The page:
Dr. Beri Zhang, M.D., Ph.D., MLS(ASCP), associate professor of pathology and laboratory medicine, presented a panel, at the Snow Season Education Retreat, titled "The Pearls and Pitfalls of Publishing in Medical Education", with three clinicians Dr. Hale, Dr. Halle, and Dr. Rideout. (1/2023)

Congratulations to Dr. Bronwyn Bryant, M.D., assistant professor of pathology and laboratory medicine on her Awards for  Teaching and Educational Excellence, Learner Assessment, conferred at the Teaching Academy Induction and Award Ceremony on January 11, 2023. (1/2023)

Albert in JapanCongratulations to Dr. Albert van der Vliet, Ph.D., pro-fessor of pathology and laboratory medicine, for being selected as an Invited Fellow to Tohoku University in Sendai, Japan, to participate in research in the laboratory of Takaaki Akaike, M.D., Ph.D., professor of environmental medicine and molecular toxicology. The invitational fellowship relates to a Tohoku University initiative that allows Tohoku faculty members to host invited researchers to promote collaborative research in the host lab for up to three months. The objective is to promote joint publications and expand international collaborations. Dr. van der Vliet's visit coincided with a medley of scientific meetings and symposia collectively termed  Redox Week In Sendai 2022 and held October 27-November 1, 2022. The events brought together leading scientists from around the world in the specific research fields of nitric oxide biology, polysulfur biochemistry, and biology. Van der Vliet was co-organizer and speaker at one of the symposiums, and Yvonne Janssen-Heininger, Ph.D., and Brian Cunniff, Ph.D., both professors of pathology and laboratory medicine, also participated as invited speakers. Additional Japanese federal funding supports the exchange of invited researchers, graduate students, and post-doctoral scholars to collaborate on research. Read more about the  redox research collaboration  between UVM and Tohoku University. (01/2023)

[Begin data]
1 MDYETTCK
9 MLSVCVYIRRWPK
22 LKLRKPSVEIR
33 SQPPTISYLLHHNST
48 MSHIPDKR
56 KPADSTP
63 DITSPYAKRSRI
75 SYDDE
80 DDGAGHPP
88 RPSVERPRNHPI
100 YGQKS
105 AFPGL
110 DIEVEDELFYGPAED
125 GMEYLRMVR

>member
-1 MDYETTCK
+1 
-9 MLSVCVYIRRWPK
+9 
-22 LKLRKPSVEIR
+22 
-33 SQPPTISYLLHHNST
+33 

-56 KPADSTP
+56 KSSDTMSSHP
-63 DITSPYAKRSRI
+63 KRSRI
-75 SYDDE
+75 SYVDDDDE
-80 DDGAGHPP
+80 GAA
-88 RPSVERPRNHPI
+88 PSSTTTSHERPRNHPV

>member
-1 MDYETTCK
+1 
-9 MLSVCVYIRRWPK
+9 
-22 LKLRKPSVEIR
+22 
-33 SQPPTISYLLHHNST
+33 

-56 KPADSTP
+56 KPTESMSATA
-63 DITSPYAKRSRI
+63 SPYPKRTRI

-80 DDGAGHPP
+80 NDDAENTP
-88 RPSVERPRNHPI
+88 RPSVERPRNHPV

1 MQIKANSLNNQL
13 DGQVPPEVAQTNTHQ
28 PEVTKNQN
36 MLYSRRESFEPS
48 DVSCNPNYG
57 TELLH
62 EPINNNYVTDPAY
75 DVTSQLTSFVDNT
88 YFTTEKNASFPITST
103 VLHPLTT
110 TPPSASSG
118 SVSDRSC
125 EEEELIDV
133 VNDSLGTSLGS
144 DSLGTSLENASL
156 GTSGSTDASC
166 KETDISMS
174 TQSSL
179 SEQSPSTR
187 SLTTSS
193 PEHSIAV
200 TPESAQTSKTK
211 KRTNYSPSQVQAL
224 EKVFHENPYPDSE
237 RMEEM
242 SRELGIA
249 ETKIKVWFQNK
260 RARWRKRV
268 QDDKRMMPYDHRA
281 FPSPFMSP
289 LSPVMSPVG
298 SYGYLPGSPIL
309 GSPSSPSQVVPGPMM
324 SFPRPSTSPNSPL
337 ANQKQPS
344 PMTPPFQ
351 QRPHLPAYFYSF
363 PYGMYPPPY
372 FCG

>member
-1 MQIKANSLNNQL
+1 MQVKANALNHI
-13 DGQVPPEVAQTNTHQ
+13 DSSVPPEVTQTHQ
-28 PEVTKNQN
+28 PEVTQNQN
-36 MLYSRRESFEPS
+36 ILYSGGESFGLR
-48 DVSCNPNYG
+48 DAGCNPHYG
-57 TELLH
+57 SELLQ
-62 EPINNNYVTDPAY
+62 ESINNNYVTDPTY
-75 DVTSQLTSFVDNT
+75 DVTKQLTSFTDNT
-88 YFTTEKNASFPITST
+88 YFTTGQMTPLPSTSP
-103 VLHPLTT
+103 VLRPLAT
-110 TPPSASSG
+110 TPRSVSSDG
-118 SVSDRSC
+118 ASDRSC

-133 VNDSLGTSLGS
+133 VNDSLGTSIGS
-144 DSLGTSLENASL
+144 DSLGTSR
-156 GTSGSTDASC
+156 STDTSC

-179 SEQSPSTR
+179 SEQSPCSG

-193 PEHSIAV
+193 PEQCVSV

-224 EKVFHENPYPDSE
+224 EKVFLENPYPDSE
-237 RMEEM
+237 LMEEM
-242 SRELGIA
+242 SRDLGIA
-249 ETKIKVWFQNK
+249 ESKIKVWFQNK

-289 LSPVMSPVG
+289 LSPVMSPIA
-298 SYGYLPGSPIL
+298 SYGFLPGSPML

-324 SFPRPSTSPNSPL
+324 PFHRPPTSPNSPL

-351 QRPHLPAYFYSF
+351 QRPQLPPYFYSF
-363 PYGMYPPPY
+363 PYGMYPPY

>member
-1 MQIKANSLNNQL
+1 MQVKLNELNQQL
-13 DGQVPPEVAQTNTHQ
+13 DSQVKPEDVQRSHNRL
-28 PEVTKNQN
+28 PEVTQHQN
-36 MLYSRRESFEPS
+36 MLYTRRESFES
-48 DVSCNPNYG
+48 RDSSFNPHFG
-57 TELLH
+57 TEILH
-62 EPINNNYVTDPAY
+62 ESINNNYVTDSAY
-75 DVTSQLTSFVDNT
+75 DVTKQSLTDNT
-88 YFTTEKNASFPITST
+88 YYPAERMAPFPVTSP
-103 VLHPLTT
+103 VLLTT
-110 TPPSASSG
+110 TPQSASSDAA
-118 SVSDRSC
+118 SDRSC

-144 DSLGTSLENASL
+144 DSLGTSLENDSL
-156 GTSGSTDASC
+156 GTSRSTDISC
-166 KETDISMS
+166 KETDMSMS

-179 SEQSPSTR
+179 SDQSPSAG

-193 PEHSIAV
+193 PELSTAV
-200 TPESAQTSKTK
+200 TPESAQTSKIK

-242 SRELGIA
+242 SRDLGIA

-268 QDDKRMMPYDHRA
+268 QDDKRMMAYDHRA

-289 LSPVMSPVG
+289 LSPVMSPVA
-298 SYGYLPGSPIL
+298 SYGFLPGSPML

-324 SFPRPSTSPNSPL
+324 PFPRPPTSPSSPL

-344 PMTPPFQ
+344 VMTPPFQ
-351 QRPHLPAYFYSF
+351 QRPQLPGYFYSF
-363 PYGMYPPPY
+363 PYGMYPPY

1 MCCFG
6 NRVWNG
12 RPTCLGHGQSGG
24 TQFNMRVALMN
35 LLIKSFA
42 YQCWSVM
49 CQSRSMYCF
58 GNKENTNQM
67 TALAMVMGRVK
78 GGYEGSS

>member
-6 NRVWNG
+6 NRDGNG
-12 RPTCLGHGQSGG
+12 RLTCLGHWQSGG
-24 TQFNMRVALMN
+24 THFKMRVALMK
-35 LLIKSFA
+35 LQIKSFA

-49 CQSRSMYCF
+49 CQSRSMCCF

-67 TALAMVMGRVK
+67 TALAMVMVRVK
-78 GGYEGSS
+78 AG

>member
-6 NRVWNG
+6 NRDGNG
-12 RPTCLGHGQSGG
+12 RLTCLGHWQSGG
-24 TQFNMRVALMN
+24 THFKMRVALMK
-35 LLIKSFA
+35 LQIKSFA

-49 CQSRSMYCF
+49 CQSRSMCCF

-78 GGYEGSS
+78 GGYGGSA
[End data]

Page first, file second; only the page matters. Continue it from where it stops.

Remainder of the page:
Congratulations to Dr. Douglas Taatjes, Ph.D., professor of pathology and laboratory medicine, and director of the Center for Biomedical Shared Resources, at the UVM Cancer Center's recent annual scientific retreat he and Dr. Alan Howe, Ph.D., professor of pharmacology, were chosen from a group of five cross-disciplinary teams that competed for $25,000 in seed funding. They were chosen by a vote of the membership. Each team had 30 minutes to develop an idea with an actionable research plan that aligned with one of several proposed Cancer Center initiatives to address research relevant to the populations of Vermont and northern New York. The funds were awarded for the "Spatialomics and Precision Medicine Pipeline" project. This will be co-led by Dr. Taatjes, Ph.D., and Dr. Howe, Ph.D. (12/2022)

DebraDr. Debra Leonard, M.D., Ph.D., was the invited speaker for the Women in Cytometry reception at the 2022 International Clinical Cytometry Society Annual Meeting in Montreal on October 23. Dr. Leonard presented a talk titled "Leading from Within". Dr. Nicholas Haslett presented a poster at this same meeting. (10/2022)

Congratulations to Dr. Yvonne Janssen-Heininger, Ph.D., on her Lung Cancer Discovery Award from the American Lung Association. Read the full article here: VermontBiz (10/2022)

Larner Medicine profiles Dr. Yvonne Janssen-Heininger, Ph.D., and her research. Read the full profile here: Probing Oxygen's Mysteries (10/2022)

Research News see the news on UVM vaccine trials on eradicating polio and lead investigator Dr. Jessica Crothers, M.D., Read the full article here:  Research News (10/2022)

Congratulations, to Dr. Laura Greene, M.D., professor of pathology and laboratory medicine and assistant dean for admissions, who recently accepted an appointment as program director of the Pathology Residency Program, effective July 1, 2023. Thank you to Dr. Scott Anderson, M.D., professor of pathology and laboratory medicine, who as served as the program director since 2009. (10/2022)

Congratulations, to Dr. Jason Brazelton, M.D., for being named Physician of the Year by the Vermont Medical Society. "Dr. Brazelton's thoughtful and collabrative approach has improved care in our community and Porter's Medical staff has been incredibly fortunate to work with him." (09/2022)